"The plains and Moutere valley had been the driest parts of our district, and both of these areas received at least 50mm of rain, which will fully restore soil moisture levels," Mr Doyle said.

MetService spokesman Daniel Corbett said the region could expect an improving picture, but a few thunderstorms and scattered showers were likely this afternoon.

"There'll still be dribs and drabs of rain but the weather will improve as the low pressure system tracks across the centre of the country this afternoon."

Mr Corbett said it was likely to be a lovely day tomorrow, but another trough later in the week could mean a few more showers and cooler weather.

Saturday in Nelson was looking to be a classic beach day with fine weather and temperatures hovering around 26 degrees.

Department of Conservation spokesman Greg Napp said the Wainui River had become shallow since last December's floods and had become easier to flood.

DOC Totaranui campground manager Hugh Mytton said the Totaranui hill road was open and down to one lane, but vehicles wouldn't be able to cross the Wainui River.

"So they'd have to wait there [in Wainui Bay].

"She started heavy at 2 am and went through to seven. We got around 127mm of rain between 2am and 7am, that's more than we expected. It's eased off now thank goodness."

Minor surface flooding on roads was reported at a number of places around the Nelson region including Main Rd Hope, Pea Viner Corner - Appleby, Whakatu Dr, Vanguard and Hardy Sts and River Tce Brightwater. Richmond's Washbourne Gardens became a pond.

Firefighters in Nelson and Stoke attended seven flood related callouts to homes and businesses in an hour from 6am.

Station Officer Brian O'Donnell of Nelson said the service was called to a Parkers Rd home, Tahunanui where a problem with the property's spouting meant water was getting inside the house.

The Fire Service was also called to Franklyn Village, Postie Plus and the Nelson Suburban Bus Company on Bridge St.

The service had three crews out and volunteers from Stoke and Nelson were called in to help.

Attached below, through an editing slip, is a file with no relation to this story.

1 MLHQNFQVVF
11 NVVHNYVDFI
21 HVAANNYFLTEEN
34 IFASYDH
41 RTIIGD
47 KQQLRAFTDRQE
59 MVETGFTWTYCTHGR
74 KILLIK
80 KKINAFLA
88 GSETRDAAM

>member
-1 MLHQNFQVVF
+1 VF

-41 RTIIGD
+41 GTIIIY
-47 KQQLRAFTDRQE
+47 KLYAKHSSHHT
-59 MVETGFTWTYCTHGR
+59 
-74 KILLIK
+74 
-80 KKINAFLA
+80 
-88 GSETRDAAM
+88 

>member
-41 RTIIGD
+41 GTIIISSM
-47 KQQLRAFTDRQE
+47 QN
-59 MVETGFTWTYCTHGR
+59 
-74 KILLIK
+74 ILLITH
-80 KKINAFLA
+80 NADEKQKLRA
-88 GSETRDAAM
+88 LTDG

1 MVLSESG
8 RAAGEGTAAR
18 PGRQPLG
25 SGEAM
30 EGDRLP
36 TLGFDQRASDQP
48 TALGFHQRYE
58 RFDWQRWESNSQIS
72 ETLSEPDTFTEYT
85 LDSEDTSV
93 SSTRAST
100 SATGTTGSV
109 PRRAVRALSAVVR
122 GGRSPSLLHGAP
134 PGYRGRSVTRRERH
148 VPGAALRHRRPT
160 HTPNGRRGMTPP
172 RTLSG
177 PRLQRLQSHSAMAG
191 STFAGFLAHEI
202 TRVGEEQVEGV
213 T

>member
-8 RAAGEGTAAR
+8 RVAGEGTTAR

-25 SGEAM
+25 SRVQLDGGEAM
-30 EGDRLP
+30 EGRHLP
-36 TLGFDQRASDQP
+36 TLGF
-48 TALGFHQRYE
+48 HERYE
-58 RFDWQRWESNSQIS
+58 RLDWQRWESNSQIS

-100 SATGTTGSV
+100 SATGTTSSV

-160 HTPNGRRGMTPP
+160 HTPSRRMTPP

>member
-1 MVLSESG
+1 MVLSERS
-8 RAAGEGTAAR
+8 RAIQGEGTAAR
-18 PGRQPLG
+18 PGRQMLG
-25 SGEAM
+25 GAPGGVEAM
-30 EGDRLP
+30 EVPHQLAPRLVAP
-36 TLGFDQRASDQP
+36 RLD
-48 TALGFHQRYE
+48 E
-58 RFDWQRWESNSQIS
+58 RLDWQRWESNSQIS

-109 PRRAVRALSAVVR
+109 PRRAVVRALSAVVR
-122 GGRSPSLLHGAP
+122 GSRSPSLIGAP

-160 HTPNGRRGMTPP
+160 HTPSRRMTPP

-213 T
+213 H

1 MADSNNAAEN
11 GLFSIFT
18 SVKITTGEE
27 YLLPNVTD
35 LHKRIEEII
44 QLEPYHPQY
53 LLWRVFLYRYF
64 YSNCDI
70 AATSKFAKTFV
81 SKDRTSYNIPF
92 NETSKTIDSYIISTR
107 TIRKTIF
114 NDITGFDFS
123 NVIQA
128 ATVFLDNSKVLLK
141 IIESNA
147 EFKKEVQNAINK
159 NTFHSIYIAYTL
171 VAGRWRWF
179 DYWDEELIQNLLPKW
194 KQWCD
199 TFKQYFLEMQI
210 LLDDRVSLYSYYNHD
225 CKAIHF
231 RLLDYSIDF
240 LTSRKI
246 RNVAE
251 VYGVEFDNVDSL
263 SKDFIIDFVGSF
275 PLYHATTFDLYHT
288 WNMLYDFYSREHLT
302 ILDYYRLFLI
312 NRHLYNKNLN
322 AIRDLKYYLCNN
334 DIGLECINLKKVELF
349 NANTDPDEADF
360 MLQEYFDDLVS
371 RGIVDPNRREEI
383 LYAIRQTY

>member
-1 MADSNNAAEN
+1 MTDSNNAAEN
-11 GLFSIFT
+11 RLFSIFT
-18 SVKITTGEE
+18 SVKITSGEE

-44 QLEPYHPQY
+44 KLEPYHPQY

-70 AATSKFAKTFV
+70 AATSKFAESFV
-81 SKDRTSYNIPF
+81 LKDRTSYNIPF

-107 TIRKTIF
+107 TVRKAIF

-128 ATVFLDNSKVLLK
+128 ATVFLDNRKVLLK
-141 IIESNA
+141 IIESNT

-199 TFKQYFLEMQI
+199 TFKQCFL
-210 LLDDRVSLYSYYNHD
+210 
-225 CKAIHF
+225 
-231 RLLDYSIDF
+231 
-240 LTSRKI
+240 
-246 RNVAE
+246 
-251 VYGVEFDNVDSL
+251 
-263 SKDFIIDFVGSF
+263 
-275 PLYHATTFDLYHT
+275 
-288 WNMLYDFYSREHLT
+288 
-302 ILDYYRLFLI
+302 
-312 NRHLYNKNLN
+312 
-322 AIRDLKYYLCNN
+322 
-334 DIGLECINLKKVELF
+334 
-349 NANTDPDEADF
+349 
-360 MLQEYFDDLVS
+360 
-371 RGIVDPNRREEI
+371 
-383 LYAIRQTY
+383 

At Tahunanui Beach Motor Camp holidaymakers Brian McIntyre and son Braeden, from Dunedin, were woken around 5am when the downpour started.

They deciding to head home a little early this morning after the rough looking forecasts.

"We've been here a week and had some good days."

Waimea Rural Fire Authority principal rural fire officer Ian Reade said while the rain would not be welcomed by campers it was a relief for the authority.

Boaties should take extra care following the overnight downpour, which combined with this week's spring tides is likely to have flushed a lot of driftwood into Tasman and Golden Bays, Tasman District Council harbourmaster Steve Hainstock said.

Forecast south-westerly winds would hold the flood debris in the bays and it could be several weeks before the danger of collision was gone, he said.

"There's likely to be quite a bit of timber floating around.

"People should navigate with appropriate caution and avoid high-speed travel after dark - that's where the biggest risk is."

Cable Bay farmer and campground operator Ian Stuart said he recorded 82mm of rain from Saturday to this morning and although it might have caused a few minor slips, he wasn't expecting the damage to be significant.


24-hour rainfall totals to 8am:

Ranges south of Nelson 114mm

Nelson Airport 81mm

Aorere Valley 80mm

Takaka 100mm

Motueka plains 80mm

Waimea plains 50-70mm U

pper Waimea catchment 80-100mm